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Old Dec 2, 2012, 05:18 PM   #26
flopticalcube
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Originally Posted by MeFromHere View Post
Really? Do you have an example where the base model wasn't supported but systems with add-ons were supported? That would surprise me.
Sure. Late 1999, iMacs. Only those with FW can run Tiger. Base model stuck on Panther. 2003 17" iMac. 800Mhz is stuck on Tiger and the 1GHz gets Leopard. Snow Leopard also requires certain video cards for hardware Quicktime or OpenCL, although this is clearly less arbitrary. There are others I'm sure.
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Old Dec 2, 2012, 08:53 PM   #27
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"Future proofing" is impossible.
Technically true, but the higher specs you have on your computer up front the longer until it is no longer the hot thing on the block. With macs becoming less upgradeable over time what you get is pretty much all that will be in your machine until it dies for most people.

When deciding on specs on my macs I try to think what I could see myself wanting in 5 years. Not what I need right now. Although with the acceleration of the computer industry that is more a guess than anything else.

For example, I may think a half a T for an SSD is overkill now. When I look at how my drive sizes have exploded over the years it is not unreasonable though.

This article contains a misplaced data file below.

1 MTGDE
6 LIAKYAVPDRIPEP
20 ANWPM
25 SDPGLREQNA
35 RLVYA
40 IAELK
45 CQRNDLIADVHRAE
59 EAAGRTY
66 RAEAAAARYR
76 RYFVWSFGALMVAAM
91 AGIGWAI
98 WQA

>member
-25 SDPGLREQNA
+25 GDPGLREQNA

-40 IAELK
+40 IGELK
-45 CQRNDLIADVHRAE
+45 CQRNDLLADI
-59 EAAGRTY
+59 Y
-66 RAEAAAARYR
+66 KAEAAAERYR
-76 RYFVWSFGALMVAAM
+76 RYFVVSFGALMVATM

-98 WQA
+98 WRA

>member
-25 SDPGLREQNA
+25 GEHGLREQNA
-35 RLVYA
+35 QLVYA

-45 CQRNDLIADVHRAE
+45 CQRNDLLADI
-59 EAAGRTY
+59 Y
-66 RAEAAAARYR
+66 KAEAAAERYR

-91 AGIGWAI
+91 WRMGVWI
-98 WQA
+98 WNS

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Old Dec 2, 2012, 09:22 PM   #28
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Originally Posted by flopticalcube View Post
Sure. Late 1999, iMacs. Only those with FW can run Tiger. Base model stuck on Panther. 2003 17" iMac. 800Mhz is stuck on Tiger and the 1GHz gets Leopard. Snow Leopard also requires certain video cards for hardware Quicktime or OpenCL, although this is clearly less arbitrary. There are others I'm sure.
Thanks. Those years are before my time on iMacs. I was running my 1995 PowerMac 7100/80 up until 2007 so I didn't keep up with Mac OS X releases.

(My PowerMac got a 300 MHz CPU upgrade from NewerTech, so he wasn't bad at all until I needed newer software that didn't run on PowerPC.)
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Old Dec 3, 2012, 12:34 AM   #29
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I was running my 1995 PowerMac 7100/80 up until 2007 ... he wasn't bad at all ....
Man, talk about stretching a dollar. So how was it in 2007 when you discovered YouTube and the modern internet?
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Old Dec 3, 2012, 01:54 AM   #30
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I wouldn't bother with a 3TB drive. You can easily get yourself a NAS or other external solution later down the road when your 1TB drive is full.